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How does your department exhibit, honor and manage fire service tradition?

At its best, tradition is a moral compass; at its worst, it’s albatross hindering progress


“At its best, tradition is the moral compass carried in the pocket of every firefighter, but at its worst, it becomes an albatross hindering progress and making no provision for the changes,” writes Spell.

Photo/Placentia (Calif.) Fire Department

In little towns from Maine to the Carolinas, fire stations are resplendent in their brick buildings, draped in bunting and emanating the smell of leather every time the bay doors open. Helmets are handed down in ceremony from parent to child and sanctified by decades of volunteer service throughout the East.

Ben Franklin would be proud.

Out West, there is a progressive tone to the fire culture reflected in modern buildings and new response systems designed for wide-open spaces. From the rescue specialists of San Francisco to the hazmat teams of Phoenix, Western firefighters appear unencumbered by deep-rooted traditions.

But tradition is more than time and location, its value independent of longevity. Tradition IS the fire service – firefighters living it and sharing their reflections of it. It is who we are and what we do.

Tradition at its best and worst

Philosophical insight notwithstanding, most firefighters see tradition as a blend of history and myth. What is up for discussion, and always the source of a good argument, is how tradition is to be used in today’s modern and progressive fire service. Some want it memorized and enshrined only to be brought out for display along with the Class A uniforms at memorials and promotions. Others use tradition as concrete evidence, harping on the past in justification of outdated procedures and narrow-minded policy.

At its best, tradition is the moral compass carried in the pocket of every firefighter, but at its worst, it becomes an albatross hindering progress and making no provision for the changes.

Finding true values and lessons

Tradition is a rite of passage for every firefighter. Knowing the meaning of the Maltese cross or why the Dalmatian is the dog of choice at the local firehouse are critical elements in building solidarity and commitment to something greater. While it really does not matter whether fire trucks are red because the color was prohibitively expensive and a symbol of prestige or simply because it contrasted with Ford’s Model T black, these historical debates blend together in a storied tapestry of facts and legend.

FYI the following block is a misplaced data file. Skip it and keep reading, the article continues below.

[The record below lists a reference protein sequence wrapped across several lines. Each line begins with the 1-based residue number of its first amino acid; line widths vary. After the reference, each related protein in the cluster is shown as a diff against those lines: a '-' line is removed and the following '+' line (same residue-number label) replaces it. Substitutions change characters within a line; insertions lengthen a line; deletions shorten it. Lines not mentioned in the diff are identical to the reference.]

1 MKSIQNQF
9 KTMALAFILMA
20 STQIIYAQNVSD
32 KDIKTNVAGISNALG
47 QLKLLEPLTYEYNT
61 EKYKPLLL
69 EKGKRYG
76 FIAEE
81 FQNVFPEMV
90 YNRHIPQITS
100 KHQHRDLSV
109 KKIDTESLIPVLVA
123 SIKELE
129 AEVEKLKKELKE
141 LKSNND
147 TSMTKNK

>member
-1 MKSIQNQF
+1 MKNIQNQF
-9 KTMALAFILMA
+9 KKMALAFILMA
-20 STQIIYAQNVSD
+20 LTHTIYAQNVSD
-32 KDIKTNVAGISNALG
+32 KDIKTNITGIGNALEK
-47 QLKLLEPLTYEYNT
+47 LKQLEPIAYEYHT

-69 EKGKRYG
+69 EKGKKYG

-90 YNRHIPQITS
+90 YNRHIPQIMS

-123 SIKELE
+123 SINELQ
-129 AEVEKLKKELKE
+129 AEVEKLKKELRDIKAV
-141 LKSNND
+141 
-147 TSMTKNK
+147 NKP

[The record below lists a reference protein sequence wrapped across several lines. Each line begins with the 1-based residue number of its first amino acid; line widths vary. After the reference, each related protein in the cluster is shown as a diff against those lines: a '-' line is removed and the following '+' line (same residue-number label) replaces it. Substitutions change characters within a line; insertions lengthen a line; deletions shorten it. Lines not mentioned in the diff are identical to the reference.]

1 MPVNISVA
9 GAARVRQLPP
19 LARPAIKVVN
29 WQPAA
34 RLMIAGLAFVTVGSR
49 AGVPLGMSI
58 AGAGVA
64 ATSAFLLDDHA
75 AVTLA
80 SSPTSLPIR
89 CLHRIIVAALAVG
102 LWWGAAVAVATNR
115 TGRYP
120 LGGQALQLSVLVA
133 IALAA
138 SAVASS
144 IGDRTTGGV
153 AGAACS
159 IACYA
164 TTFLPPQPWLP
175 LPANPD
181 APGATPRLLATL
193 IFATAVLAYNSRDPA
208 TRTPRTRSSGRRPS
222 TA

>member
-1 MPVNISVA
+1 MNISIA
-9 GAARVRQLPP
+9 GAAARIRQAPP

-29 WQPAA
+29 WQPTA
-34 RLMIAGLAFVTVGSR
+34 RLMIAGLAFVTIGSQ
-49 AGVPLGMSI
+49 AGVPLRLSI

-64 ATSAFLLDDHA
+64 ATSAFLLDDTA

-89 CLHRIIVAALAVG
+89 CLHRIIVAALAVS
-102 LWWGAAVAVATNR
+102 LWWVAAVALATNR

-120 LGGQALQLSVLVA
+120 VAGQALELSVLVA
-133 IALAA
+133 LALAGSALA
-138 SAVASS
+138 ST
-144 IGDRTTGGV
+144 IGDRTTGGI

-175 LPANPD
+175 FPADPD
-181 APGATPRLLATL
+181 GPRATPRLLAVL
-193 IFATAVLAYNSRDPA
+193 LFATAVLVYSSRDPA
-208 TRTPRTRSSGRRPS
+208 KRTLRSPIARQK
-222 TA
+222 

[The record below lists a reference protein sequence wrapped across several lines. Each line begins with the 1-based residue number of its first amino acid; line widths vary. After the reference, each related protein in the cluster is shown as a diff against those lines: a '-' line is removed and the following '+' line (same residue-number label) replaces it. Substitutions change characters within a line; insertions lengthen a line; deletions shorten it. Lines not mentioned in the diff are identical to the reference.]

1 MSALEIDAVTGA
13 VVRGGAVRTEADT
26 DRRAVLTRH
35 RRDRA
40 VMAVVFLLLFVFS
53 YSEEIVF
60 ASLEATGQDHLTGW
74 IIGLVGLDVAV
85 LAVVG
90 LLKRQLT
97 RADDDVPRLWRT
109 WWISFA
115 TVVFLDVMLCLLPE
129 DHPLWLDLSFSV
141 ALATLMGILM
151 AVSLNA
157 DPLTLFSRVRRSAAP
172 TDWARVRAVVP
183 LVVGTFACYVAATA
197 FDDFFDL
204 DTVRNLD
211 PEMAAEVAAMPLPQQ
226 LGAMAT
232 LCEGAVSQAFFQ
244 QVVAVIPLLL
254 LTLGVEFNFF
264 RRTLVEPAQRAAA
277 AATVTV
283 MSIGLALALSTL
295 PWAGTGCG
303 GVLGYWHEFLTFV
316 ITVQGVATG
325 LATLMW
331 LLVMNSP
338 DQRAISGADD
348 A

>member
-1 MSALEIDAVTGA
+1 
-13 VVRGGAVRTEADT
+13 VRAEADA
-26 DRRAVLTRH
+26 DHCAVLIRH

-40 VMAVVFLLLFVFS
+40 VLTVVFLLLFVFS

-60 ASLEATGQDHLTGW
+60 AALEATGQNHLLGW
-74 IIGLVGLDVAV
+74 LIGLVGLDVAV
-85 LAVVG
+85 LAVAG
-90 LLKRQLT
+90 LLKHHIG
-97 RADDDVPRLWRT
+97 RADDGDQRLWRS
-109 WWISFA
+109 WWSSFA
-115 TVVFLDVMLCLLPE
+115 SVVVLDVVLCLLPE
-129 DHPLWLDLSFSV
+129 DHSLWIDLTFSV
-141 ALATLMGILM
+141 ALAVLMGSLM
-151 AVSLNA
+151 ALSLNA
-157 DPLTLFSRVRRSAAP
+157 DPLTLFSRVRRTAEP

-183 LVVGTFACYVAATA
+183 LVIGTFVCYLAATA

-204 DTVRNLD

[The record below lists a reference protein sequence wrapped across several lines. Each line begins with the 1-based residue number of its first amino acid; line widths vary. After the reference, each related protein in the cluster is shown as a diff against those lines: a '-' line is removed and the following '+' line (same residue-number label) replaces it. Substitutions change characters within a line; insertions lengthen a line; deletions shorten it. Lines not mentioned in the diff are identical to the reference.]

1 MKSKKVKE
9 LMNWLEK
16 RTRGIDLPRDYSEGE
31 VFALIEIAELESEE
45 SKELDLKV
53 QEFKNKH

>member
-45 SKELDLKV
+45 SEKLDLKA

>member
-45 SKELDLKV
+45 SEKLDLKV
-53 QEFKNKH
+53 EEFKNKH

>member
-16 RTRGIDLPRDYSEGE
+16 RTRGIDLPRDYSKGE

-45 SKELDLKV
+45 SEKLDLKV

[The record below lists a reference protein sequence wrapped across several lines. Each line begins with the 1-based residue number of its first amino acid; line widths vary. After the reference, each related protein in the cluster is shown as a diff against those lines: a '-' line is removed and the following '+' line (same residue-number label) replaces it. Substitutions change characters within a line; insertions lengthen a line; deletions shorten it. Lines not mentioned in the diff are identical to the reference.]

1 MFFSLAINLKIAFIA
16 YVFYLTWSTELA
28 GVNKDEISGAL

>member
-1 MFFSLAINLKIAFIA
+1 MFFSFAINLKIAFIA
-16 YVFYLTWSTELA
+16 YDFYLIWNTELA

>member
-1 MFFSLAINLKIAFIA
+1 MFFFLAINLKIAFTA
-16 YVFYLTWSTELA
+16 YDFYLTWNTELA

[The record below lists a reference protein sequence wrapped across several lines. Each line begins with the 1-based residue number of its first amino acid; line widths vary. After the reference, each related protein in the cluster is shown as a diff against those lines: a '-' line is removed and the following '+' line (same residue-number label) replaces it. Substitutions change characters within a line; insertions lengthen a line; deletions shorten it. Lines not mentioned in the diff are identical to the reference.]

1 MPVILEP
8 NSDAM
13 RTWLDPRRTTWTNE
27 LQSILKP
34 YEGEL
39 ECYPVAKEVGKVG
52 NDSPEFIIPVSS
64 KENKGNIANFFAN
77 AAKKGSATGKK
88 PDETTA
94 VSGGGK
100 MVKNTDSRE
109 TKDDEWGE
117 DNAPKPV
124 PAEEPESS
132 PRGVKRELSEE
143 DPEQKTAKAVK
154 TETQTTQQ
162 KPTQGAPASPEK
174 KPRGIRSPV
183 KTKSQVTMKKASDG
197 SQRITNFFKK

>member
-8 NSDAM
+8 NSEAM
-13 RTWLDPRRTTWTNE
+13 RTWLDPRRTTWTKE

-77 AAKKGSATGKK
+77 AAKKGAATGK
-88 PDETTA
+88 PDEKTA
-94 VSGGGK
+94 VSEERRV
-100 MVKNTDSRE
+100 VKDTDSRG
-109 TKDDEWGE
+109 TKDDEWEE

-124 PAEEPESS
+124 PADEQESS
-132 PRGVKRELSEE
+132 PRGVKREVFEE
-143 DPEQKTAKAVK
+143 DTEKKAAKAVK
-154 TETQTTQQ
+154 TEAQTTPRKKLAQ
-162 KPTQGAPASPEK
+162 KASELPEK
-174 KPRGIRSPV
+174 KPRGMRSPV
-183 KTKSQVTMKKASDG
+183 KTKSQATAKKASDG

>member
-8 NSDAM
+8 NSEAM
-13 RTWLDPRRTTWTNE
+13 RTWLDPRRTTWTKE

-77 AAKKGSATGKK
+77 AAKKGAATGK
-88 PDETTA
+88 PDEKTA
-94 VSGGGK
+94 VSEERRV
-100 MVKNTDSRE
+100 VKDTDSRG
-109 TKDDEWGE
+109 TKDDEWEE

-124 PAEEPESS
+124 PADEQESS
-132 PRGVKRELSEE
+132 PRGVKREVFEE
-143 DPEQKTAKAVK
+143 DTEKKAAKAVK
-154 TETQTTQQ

While it is true that tradition gives us the chronological, if not mythological, foundation upon which we build the fire service one story at a time, our past must be interpreted for value and not just content. This allows for the extraneous and exaggerated while holding onto the true lessons such tales impart.

Finding tradition’s true value gives us the opportunity to admit both success and failure, thereby altering future outcomes through honest reflection and assessment. As a teaching tool, tradition should not be seen as hard-and-fast dictatorial edicts but rather demonstration templates for continuing education. While our exploits may be worthy of granite memorials, their teachings should not be set in stone.

A look in the organizational mirror

So ask yourself, “In my fire department, how are we using tradition?”

As officers, we understand that stories contain hidden truths, lessons obscured by years of embellishment and coded in humor and horror. We have learned this from every honest critique of every decision we have ever made.

Our true tradition contains more than past glories and tragedies; it holds the opportunity to learn from every event worthy of recollection regardless of origin, consequence or outcome. We need to recognize that tradition’s lessons, absent bias, have the unique capacity to guide the path of our firefighters toward personal accountability and increased success in decision-making.

It is our job as officers to make sure that these lessons, whether obscured by time or clouded by politics, are worthy and relevant to those we serve. While we still rely on tradition to remind us of our sacrifice and the responsibility it bestows, are we confident enough to strip away the bravado and false praise when necessary to get to the real truth and therefore the real lesson no matter how unpleasant or uncomfortable?

A good story notwithstanding, it is vital to the safety and progress of our crews that we guide such teachings to appropriate and productive conclusions. These lessons, steeped in tradition, serve as a foundation for every firefighter, providing strength of character and a commitment to purpose. Together, they make a job a career and a career a life.

Jim Spell spent 33 years as a professional firefighter with Vail (Colorado) Fire & Emergency Services, the last 20 years as a captain. He helped create the first student/resident fire science program west of the continental divide, formed the first countywide hazmat response unit and was on the original Colorado Governor’s Safety Committee. As founder of HAZPRO Consulting, LLC, Spell advised businesses on subjects ranging from hazard analysis and safety response to personnel development and organization. His writing won six IAFF Media Awards. Many of Spell’s articles are available by podcast at His last book was titled “Boot Basics: A Firefighter’s Guide to the Service.” Spell passed away in April 2024 after a short battle with cancer. His last four articles detailed his cancer journey.